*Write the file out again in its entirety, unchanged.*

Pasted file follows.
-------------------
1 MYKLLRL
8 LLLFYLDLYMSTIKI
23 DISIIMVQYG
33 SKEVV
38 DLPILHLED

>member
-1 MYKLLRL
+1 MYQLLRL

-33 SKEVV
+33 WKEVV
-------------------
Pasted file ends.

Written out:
1 MYKLLRL
8 LLLFYLDLYMSTIKI
23 DISIIMVQYG
33 SKEVV
38 DLPILHLED

>member
-1 MYKLLRL
+1 MYQLLRL

-33 SKEVV
+33 WKEVV